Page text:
Scroll compressor manufacturers have developed designs to overcome the fixed capacity and optimum pressure ratio limitations at the expense of complication and additional moving parts. To control capacity, a system which lifts the two scrolls apart in a short controllable cycle, temporarily breaking their seal, effectively switches off compression without stopping the compressor. Variable speed drives can also be used, but incur inverter losses. Systems have been developed whereby intermediate valved ports in the fixed scroll access the compression pockets partway through their trajectory. This allows compression ratio to be reduced in steps. Any system which reduces the required range of pressure ratios and capacities will enable simpler, more efficient compressors to be selected.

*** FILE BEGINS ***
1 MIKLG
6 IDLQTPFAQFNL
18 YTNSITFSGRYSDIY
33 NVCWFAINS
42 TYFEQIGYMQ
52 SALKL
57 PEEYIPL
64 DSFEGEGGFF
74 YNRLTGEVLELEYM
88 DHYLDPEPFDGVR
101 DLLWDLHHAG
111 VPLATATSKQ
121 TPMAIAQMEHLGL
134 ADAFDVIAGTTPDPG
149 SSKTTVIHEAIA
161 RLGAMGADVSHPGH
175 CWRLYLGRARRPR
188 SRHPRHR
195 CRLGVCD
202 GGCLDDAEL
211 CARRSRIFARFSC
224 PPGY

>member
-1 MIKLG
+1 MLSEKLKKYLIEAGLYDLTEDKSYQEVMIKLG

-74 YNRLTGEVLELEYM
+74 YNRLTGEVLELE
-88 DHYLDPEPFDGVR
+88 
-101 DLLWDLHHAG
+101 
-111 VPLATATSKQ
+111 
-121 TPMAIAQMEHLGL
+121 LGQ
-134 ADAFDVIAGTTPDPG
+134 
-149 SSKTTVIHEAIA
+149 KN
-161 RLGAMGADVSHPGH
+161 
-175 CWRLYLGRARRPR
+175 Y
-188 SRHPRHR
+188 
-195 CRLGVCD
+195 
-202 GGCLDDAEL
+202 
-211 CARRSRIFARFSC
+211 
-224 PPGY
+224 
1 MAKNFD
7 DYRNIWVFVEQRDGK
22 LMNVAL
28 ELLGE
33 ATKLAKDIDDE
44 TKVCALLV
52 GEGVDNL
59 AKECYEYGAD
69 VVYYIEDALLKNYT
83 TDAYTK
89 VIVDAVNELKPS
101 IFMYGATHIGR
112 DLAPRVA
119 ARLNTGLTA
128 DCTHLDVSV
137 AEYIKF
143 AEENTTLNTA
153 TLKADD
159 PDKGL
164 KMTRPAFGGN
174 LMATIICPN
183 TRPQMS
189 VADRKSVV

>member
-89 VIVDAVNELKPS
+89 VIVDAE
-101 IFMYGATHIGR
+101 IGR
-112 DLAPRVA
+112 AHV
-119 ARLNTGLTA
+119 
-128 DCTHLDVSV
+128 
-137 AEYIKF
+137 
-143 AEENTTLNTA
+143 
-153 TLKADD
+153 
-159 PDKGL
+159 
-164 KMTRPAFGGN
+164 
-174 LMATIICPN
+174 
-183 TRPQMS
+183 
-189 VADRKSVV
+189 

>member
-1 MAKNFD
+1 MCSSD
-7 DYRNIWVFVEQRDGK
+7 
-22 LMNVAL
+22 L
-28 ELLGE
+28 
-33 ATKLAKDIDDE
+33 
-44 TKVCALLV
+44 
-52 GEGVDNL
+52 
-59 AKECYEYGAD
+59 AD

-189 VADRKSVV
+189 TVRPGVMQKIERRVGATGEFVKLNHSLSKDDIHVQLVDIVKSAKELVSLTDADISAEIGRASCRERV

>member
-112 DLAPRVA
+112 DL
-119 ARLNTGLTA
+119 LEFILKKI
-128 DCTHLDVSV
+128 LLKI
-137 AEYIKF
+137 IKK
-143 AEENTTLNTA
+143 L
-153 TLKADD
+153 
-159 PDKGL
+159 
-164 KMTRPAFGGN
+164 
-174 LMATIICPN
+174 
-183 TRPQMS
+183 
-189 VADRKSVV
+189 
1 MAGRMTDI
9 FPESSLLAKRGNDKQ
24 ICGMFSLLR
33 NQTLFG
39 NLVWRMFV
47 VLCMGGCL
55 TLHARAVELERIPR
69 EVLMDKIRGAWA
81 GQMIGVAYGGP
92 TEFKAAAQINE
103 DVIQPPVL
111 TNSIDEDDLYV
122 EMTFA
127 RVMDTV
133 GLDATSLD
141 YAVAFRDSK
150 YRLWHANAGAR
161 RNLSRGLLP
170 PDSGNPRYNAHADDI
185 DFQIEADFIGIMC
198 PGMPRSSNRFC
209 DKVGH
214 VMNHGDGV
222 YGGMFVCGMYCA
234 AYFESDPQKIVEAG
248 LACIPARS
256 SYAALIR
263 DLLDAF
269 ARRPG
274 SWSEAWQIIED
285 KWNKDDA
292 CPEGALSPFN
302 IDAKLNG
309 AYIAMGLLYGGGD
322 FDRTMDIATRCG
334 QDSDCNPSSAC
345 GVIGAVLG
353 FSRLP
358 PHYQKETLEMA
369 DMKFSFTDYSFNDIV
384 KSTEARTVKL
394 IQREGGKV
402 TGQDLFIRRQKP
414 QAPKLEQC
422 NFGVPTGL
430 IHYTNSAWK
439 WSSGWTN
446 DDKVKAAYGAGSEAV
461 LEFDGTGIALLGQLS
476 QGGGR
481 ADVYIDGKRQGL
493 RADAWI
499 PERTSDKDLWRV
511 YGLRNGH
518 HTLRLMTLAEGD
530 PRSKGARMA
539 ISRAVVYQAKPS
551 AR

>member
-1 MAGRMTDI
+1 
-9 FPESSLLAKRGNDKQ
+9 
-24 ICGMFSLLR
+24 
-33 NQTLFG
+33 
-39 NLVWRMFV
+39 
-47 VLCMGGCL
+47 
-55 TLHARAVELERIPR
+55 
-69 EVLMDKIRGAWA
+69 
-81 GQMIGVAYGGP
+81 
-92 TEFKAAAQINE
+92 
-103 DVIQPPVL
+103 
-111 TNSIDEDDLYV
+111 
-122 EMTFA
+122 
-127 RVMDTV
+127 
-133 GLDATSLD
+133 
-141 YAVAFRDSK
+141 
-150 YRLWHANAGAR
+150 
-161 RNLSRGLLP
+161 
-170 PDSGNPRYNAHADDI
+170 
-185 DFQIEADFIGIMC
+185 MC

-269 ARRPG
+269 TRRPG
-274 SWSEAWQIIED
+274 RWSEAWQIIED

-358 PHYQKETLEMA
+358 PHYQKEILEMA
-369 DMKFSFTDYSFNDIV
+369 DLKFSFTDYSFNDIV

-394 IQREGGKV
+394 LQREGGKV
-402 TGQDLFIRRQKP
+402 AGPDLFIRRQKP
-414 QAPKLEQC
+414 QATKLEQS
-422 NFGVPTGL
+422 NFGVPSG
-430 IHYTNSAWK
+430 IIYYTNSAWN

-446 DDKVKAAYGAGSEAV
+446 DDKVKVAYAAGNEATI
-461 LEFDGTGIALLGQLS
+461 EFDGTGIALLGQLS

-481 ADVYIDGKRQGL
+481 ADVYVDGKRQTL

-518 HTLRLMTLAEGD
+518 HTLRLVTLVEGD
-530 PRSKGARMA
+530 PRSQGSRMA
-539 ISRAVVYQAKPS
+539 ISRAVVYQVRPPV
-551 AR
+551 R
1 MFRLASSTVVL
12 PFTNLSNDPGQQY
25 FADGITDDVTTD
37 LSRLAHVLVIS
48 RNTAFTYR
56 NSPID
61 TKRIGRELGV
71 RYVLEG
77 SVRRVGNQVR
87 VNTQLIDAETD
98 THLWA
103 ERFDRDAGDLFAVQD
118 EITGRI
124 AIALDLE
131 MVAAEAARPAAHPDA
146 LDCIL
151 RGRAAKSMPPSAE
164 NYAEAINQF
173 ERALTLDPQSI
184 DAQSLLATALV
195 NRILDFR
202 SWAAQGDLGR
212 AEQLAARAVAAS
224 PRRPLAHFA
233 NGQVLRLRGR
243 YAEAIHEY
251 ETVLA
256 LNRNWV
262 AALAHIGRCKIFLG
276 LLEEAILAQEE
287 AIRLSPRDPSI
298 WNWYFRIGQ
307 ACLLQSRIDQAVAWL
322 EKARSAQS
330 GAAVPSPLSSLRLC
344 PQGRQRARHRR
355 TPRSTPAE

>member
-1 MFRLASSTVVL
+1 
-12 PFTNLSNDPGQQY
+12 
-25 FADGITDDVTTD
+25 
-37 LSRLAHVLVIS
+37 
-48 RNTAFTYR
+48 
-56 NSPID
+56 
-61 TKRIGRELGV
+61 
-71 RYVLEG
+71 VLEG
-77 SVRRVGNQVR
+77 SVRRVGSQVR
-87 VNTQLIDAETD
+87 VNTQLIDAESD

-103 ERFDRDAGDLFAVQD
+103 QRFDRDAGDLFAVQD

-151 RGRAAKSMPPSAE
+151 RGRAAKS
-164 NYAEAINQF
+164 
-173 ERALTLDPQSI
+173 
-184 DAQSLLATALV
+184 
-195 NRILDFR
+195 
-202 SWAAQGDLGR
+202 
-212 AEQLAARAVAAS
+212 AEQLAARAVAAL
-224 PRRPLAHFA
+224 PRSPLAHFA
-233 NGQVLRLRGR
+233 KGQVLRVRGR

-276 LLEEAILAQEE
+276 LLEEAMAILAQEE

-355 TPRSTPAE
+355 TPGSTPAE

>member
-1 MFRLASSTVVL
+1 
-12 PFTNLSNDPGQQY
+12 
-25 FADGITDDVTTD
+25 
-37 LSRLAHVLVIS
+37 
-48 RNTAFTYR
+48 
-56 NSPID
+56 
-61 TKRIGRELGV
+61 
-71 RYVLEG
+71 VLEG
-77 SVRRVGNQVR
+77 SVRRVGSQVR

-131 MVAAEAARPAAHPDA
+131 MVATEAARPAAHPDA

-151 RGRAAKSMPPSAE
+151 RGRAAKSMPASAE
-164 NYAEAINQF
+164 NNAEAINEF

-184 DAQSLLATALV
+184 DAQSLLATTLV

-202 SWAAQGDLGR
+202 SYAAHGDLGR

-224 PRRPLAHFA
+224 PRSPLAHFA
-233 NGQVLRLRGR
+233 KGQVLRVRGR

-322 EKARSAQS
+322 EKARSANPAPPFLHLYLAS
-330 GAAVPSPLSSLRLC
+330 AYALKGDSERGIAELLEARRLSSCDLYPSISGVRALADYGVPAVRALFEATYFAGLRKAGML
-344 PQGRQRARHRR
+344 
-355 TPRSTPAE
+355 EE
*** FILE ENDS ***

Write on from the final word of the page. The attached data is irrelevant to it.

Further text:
I compared the seasonal performance of the two-stage system with that of individual standalone heat pumps. Daily air temperatures from a nearby weather station (Exeter Airport) were taken for 1 Jan 2018-31 Dec 2018, the year of the so-called “Beast from the East” storm. These gave the heating degree days (HDDs) from which the heat duty of a typical house was determined. The seasonal performance of an air source heat pump was calculated using these figures and data for a proprietary heat pump. Carnot efficiency was calculated using the simple equation Thot/(Thot-Tcold). The proprietary data indicates that the actual efficiency is around 60% of Carnot efficiency for these small units. Each house was assumed to require 10 kW of heat delivered when air temperature is -15°C (HDD = 30.5°C). The performance of a system with 40 houses spaced along a 1 km road served by a water loop, heated by a central air source heat pump, was also calculated. The houses were assumed to be heated to 20°C, requiring water at a maximum temperature of 60°C with return from radiators 20°C cooler. When outside temperature is lower, the mean temperature of radiators is reduced, allowing for the theoretical reduction in heat transfer coefficient for free convection when differential temperature is lowered. Radiator water flows are maintained as this minimises supply temperature.